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FBI: Sharp rise in "active shooter" incidents since 2006

A new FBI report shows a sharp increase in "active shooter" incidents in the past six years.

The report, commissioned earlier this year, defines an active shooter as an individual actively engaged in killing or attempting to kill people in a populated area.

The FBI did not include shootings involving gangs or domestic disputes - which are more common and kill the majority of the more than 10,000 Americans who die by gun homicide every year in the U.S. - in the 160 incidents they studied. Between 2000 and 2006, there was average of 6.4 active shooter events each year.

That number jumped to 16.4 between 2007 and 2013.

A total of 486 people were killed in the 160 shootings, 120 between 2000 and 2006, and 366 in the previous seven years. The deadliest year by far was 2012, with 208 fatalities from this kind of shooting.

Among those who fit into this category are Adam Lanza, who killed 27 people at Sandy Hook Elementary School in Newton, Conn., on Dec. 14, 2012; James Holmes, who killed 12 people inside a movie theater in Aurora, Colo., on July 20, 2012; and Aaron Alexis, who killed 12 people at the Washington Navy Yard in Washington, D.C., on September 16, 2013.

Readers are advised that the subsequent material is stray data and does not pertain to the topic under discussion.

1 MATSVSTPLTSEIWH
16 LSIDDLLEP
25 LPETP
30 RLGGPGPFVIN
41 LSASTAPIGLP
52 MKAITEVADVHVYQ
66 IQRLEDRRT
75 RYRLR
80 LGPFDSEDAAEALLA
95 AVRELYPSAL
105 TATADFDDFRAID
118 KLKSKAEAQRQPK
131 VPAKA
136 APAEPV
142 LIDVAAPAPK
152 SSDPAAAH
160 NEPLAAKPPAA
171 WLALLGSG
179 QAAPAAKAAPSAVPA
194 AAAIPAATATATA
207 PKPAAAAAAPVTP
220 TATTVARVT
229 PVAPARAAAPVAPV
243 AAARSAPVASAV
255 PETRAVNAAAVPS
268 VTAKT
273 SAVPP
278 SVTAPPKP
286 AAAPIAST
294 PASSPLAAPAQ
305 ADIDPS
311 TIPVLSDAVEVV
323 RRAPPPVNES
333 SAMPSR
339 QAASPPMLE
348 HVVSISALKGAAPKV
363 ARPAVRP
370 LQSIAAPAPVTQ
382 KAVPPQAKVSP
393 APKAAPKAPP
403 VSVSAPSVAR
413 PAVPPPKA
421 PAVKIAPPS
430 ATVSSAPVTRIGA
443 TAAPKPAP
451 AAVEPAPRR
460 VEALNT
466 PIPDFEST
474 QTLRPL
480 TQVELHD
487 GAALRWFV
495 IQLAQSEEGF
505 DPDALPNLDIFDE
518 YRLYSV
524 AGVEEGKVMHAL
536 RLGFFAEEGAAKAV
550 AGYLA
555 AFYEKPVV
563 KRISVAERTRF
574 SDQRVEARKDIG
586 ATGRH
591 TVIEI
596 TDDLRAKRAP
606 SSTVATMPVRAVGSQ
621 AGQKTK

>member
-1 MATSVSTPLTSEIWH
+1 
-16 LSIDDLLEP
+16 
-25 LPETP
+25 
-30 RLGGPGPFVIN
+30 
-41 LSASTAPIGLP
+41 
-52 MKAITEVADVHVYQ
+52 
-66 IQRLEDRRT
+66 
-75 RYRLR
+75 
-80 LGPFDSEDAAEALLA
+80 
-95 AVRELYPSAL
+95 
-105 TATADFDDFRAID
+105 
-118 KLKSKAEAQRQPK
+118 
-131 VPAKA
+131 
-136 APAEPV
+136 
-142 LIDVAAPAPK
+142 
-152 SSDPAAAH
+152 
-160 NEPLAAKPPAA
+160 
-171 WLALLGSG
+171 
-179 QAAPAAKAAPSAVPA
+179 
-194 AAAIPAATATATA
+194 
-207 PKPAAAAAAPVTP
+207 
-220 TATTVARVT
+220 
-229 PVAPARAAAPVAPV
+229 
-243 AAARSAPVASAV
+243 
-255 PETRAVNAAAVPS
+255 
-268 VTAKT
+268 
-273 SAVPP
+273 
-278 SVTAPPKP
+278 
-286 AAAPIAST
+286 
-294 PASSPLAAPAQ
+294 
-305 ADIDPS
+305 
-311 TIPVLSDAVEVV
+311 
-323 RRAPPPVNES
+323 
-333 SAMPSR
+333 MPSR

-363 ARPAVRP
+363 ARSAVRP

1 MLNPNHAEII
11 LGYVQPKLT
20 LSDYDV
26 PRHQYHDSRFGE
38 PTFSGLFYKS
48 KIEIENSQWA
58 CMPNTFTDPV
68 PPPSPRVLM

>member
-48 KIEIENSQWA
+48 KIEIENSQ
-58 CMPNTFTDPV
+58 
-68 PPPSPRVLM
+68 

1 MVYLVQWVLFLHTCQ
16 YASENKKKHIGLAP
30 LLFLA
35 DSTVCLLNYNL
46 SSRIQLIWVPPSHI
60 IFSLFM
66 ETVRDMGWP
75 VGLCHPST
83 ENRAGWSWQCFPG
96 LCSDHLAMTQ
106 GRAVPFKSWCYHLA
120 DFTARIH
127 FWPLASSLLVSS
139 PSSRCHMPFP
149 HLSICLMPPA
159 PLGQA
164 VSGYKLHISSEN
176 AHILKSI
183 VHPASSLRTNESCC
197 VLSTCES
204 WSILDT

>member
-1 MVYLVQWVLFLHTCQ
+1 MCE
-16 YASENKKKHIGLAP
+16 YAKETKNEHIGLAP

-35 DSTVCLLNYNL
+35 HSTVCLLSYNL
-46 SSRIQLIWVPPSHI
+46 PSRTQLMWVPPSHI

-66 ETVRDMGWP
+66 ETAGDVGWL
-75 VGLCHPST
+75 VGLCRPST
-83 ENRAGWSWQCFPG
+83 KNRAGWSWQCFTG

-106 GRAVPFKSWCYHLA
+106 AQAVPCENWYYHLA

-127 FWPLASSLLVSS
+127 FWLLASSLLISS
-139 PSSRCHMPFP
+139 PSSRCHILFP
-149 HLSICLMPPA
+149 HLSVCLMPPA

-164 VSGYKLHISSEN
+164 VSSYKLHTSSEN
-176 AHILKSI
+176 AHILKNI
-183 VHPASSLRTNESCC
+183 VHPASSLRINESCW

Forty percent of the shooters ultimately committed suicide and in 23 percent of the incidents, the shooter committed suicide before police arrived. In 13 percent of the shootings unarmed citizens restrained the shooter and just over three percent of the shootings were stopped after armed civilians exchanged gunfire with the shooter.

Only six of the incidents involved a female shooter, and the report states that five of them are still at-large. In 10 percent of the shootings, perpetrators targeted current, former or estranged wives or girlfriends.

Forty-five percent of the 160 incidents occurred in commercial locations and 24 percent at educational institutions. Just over 10 percent of the incidents occurred on government property.

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